A talk with Sadia Halim, global head of Digital Innovation and Transformation, Financial Institutional Clients, at BNP Paribas.
Global Finance: What is your mandate?
Sadia Halim: My mandate encompasses three pillars: enhancing relationships with existing clients; strengthening connectivity with the fintech ecosystem as clients and partners; and raising awareness on innovative topics for our team globally, by engaging our FIC [financial institutional client] bankers, and contributing to idea generation.
GF: What are the features of a successful innovation plan?
Halim: Collaboration and connectivity are keys to success. The business experts and the technical experts must communicate clearly and work together from the beginning, when the idea is originated. Also, stakeholders throughout the organization—such as legal, compliance, regulatory, procurement, IT and others—should be given the opportunity to provide feedback throughout development, so constraints can be addressed early. Lastly, it is critical to establish strong senior sponsorship to help validate the need for the solutions being created.
GF: Is it better to have a dedicated innovation team or work with representatives across the business lines?
Halim: I am a strong proponent of a multipronged approach in which innovation teams work with business-line representatives; the subject-matter expertise is essential. The business representatives know the products and the clients, while the innovation teams can help them challenge the status quo. Innovation teams also tend to have color on successful and failed initiatives from around the globe as well as best practices.
GF: Does your team “move fast and break things”?
Halim: We like to take a paced approach. The speed and number of things broken along the way has an impact on likelihood of success. To be able to integrate a new solution or put a product into production successfully will require the team to do much of the heavy lifting early in the process and without taking shortcuts.
We have found that if we take the time upfront to address concerns methodically, it may take longer, but a project’s feasibility increases dramatically. For large regulated institutions, there are many factors that need to be addressed before an idea can come to fruition. We have realized that moving faster doesn’t necessarily result in greater success; in fact it can often be a setback—if key elements necessary for production have been overlooked due to haste, for example.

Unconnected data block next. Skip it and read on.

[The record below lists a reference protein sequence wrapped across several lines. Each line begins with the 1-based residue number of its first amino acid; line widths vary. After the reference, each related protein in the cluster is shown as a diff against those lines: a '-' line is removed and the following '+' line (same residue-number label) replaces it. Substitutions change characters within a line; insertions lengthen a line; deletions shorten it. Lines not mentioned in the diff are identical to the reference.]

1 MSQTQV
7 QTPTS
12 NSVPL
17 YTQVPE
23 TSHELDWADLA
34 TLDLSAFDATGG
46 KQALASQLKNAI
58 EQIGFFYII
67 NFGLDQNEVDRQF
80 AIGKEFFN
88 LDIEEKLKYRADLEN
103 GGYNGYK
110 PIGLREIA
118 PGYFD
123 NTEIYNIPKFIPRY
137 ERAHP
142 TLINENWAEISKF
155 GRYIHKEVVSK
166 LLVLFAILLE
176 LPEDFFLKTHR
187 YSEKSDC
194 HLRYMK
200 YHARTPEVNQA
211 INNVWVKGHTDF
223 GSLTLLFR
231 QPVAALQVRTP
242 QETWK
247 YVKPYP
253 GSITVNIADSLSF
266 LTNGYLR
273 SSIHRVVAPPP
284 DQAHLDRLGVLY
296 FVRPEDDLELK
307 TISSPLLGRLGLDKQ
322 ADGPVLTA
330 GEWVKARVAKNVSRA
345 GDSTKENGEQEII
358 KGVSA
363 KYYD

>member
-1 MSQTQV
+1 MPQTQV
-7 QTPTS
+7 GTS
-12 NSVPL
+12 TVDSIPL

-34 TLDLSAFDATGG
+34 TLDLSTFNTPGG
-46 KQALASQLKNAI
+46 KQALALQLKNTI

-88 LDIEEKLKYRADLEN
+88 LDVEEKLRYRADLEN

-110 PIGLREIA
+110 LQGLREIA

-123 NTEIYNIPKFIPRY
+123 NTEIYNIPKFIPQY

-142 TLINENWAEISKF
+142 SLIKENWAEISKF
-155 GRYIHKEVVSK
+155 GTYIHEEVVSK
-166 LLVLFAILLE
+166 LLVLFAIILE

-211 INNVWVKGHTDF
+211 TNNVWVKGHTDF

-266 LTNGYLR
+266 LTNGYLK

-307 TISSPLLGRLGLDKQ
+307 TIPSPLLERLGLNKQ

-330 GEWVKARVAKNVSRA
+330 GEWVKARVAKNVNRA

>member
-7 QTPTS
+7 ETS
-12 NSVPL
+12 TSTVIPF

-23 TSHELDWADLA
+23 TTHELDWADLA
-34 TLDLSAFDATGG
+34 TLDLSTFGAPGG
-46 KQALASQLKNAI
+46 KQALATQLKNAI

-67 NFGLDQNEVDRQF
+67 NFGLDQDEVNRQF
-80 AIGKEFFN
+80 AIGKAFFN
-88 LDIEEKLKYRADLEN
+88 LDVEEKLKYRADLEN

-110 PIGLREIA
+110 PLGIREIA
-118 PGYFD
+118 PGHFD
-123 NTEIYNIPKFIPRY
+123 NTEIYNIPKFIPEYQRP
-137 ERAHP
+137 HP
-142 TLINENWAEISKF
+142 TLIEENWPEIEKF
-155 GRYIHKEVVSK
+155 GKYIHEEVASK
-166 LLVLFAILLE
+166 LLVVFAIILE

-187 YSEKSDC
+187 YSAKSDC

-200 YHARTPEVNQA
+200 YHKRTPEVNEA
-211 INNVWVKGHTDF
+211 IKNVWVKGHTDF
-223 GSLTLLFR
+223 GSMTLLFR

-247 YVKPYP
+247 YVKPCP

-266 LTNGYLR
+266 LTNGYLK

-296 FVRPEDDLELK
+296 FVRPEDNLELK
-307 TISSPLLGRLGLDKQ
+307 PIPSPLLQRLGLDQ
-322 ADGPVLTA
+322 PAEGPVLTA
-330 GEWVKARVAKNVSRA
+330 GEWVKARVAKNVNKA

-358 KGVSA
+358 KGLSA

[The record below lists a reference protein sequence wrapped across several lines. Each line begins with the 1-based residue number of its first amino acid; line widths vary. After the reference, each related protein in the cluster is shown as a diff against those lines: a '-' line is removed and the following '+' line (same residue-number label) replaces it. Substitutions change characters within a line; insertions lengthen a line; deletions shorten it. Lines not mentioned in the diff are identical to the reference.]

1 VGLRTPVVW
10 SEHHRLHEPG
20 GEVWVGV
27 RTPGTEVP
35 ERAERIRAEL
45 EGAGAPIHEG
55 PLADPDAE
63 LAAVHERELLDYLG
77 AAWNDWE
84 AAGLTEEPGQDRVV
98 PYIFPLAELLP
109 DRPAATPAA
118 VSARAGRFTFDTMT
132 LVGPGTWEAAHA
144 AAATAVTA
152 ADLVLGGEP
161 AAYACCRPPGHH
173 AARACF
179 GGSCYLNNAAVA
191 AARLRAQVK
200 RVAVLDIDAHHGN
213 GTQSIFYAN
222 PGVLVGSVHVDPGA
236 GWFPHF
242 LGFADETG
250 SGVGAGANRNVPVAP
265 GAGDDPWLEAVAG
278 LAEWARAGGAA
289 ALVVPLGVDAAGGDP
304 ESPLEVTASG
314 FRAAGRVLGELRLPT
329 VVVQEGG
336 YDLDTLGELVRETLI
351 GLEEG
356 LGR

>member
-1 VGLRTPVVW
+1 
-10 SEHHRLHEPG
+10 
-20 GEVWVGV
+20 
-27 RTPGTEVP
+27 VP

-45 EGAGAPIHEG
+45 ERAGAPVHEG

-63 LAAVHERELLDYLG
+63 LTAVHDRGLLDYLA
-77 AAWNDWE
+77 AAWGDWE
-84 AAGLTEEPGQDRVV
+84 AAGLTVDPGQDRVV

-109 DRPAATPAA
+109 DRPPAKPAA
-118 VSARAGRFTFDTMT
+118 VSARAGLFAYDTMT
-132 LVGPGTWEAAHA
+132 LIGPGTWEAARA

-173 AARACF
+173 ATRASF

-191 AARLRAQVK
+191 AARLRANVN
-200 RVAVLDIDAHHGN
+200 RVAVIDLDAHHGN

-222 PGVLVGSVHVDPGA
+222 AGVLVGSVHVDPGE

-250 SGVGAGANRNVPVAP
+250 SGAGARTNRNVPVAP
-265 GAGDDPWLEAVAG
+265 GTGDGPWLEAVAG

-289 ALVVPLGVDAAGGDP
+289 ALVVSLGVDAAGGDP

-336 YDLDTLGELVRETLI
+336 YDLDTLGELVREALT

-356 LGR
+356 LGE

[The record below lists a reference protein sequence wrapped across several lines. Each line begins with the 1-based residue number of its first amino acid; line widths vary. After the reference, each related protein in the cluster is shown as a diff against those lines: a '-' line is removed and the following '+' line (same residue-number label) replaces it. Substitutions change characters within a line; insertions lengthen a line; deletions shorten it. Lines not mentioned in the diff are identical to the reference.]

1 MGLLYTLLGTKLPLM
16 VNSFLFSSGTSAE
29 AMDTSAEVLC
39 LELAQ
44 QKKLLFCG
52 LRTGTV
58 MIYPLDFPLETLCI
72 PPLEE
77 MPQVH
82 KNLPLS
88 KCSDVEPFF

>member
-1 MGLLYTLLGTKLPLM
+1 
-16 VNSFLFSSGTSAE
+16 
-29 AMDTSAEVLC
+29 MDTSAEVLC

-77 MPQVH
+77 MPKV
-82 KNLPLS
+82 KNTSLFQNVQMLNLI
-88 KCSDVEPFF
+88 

GF: How do you choose which proofs-of-concept to pilot?
Halim: The key is to clearly define success criteria, which are decided upon in collaboration with the business, the technology teams and the end users. It is important to adhere to a specified time frame and instill discipline around the evaluation process. If the PoC met its success criteria but exposed weaknesses, it may be more sensible not to proceed to a pilot. Although the PoC tells us whether a product can be developed, the pilot gives us clarity on whether clients will actually use it.
GF: What are the most common innovation pitfalls?
Halim: One is underestimating the importance of mindset, marketing and socialization of new ideas. Often an effective new tool is developed, but people are unaware of its existence, so it doesn’t get incorporated into a workstream. Even if you make the right investments and successfully deploy the most innovative technologies to enhance performance, the folks at the institution must utilize the tools. This can be addressed by teams dedicated to education. Soliciting feedback from a test group early in the process is also critical.
Another common misstep is focusing on a specific technology rather than the most appropriate solution. Time and time again, people will try to identify a problem for a technology, as opposed to evaluating multiple solutions that may be applicable for a particular pain point or process.